Bank of England ‘should go green’
Positive Money report urges bank to offload fossil fuel assets and invest in low-carbon economy
The Bank of England should do more to combat climate change by offloading fossil fuel assets and investing in a low-carbon economy, green campaigners say in a new report.
Research group Positive Money argues the Bank’s programme of quantative easing (QE) – effectively printing billions of pounds to buy up debt and lower interest rates – has disproportionately helped carbon-intensive companies that are polluting the planet.
Researchers point specifically to the energy sector, where the Bank has been restricted to buying debt from oil and gas companies, while purchasing none from renewable providers. It also cities the amount of money poured into the financial system at the expense of the so-called “real economy”.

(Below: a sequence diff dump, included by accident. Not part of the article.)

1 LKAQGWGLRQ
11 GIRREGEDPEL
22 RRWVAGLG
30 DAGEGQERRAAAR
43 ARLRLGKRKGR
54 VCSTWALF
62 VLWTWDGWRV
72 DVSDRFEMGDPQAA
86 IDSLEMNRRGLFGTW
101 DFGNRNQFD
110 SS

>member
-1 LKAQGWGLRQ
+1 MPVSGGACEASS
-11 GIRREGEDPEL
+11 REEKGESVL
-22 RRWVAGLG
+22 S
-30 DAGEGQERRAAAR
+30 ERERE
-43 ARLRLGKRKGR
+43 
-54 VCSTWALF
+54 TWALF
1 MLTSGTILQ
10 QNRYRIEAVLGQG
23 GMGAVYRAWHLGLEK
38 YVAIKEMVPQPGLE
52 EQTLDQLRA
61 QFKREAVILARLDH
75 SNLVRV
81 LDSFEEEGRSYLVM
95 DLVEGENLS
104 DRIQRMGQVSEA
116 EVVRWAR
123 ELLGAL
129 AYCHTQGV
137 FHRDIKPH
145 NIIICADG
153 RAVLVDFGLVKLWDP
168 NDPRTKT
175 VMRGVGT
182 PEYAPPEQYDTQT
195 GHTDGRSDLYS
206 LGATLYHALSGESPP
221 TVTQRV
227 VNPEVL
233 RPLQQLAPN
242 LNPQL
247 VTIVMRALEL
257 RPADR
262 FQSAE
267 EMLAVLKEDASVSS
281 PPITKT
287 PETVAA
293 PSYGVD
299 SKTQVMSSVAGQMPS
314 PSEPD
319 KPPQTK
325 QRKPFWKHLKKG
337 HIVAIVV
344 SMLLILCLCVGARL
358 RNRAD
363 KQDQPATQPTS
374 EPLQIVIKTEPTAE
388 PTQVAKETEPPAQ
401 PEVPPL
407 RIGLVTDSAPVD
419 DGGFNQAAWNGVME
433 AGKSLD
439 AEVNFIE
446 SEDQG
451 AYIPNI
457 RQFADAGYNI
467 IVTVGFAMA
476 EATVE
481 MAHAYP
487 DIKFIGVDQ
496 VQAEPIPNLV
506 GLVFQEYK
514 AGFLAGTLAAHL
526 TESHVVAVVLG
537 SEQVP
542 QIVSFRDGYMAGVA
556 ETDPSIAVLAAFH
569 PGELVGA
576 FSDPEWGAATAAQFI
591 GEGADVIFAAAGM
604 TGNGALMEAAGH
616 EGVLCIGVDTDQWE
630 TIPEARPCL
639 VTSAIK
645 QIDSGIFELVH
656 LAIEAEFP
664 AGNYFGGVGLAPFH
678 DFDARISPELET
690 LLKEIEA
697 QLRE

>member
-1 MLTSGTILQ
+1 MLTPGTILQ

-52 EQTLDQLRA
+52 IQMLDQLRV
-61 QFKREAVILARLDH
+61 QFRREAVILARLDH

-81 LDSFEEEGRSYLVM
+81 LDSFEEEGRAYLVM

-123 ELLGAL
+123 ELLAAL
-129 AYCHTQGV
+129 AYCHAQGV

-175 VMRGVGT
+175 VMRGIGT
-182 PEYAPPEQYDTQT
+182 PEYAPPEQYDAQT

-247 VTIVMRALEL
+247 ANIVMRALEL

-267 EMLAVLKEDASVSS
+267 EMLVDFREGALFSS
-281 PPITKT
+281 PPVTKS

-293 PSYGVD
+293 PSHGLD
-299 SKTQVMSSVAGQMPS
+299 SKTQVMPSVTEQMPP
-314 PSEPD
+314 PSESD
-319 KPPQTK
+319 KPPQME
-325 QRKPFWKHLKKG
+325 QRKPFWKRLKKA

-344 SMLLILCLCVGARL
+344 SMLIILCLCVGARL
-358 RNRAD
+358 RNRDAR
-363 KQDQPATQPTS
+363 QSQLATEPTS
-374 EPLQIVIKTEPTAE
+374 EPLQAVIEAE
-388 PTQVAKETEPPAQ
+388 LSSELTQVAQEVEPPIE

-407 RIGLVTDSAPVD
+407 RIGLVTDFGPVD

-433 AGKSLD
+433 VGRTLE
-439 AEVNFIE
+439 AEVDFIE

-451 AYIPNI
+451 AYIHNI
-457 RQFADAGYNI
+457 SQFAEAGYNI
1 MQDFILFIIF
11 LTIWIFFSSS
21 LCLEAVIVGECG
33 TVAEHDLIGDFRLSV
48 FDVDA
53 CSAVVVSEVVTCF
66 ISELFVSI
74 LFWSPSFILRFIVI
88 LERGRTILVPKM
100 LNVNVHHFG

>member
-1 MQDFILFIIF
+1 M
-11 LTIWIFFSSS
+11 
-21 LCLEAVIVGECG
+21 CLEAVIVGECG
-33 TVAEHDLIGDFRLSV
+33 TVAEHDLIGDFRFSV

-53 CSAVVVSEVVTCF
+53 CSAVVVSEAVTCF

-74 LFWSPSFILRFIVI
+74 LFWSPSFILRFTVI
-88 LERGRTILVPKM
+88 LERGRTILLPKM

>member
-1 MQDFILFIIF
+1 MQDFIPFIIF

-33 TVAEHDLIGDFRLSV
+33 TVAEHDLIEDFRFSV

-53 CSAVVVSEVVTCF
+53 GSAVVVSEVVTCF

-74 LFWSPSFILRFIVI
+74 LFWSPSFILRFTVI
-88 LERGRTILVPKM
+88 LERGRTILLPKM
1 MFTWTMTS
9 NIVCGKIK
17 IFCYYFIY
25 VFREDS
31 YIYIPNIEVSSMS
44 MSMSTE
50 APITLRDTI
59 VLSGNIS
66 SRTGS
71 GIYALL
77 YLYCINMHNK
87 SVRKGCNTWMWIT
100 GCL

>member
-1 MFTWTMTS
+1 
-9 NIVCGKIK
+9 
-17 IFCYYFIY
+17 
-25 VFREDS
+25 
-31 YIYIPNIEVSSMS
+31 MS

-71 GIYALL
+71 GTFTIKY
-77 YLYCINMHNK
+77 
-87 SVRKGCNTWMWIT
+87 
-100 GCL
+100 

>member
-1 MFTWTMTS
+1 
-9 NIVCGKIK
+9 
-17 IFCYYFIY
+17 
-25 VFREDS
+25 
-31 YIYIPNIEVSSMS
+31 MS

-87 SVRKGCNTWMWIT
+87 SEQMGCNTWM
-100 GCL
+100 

Positive money says that Bank’s mandate to secure financial stability “looks incoherent over time unless it considers the long-term viability of the economy” and argues instead for ‘green QE’ to ensure the Bank of England’s mandate is “hardwired for sustainability and climate change”.
One of the most controversial proposals set out by the group is for ‘overt monetary financing’, whereby the Government prints money to spend directly on green projects.
“This approach is illegal under the Lisbon Treaty,” notes The Independent, “but the UK will not be bound by this once it leaves the EU.”
Last year Norway’s $1 trillion sovereign wealth fund announced it was taking to steps to divest entirely from its fossil fuel portfolio and the Swiss and Dutch central banks already look at environmental, social and governance criteria when considering some investments.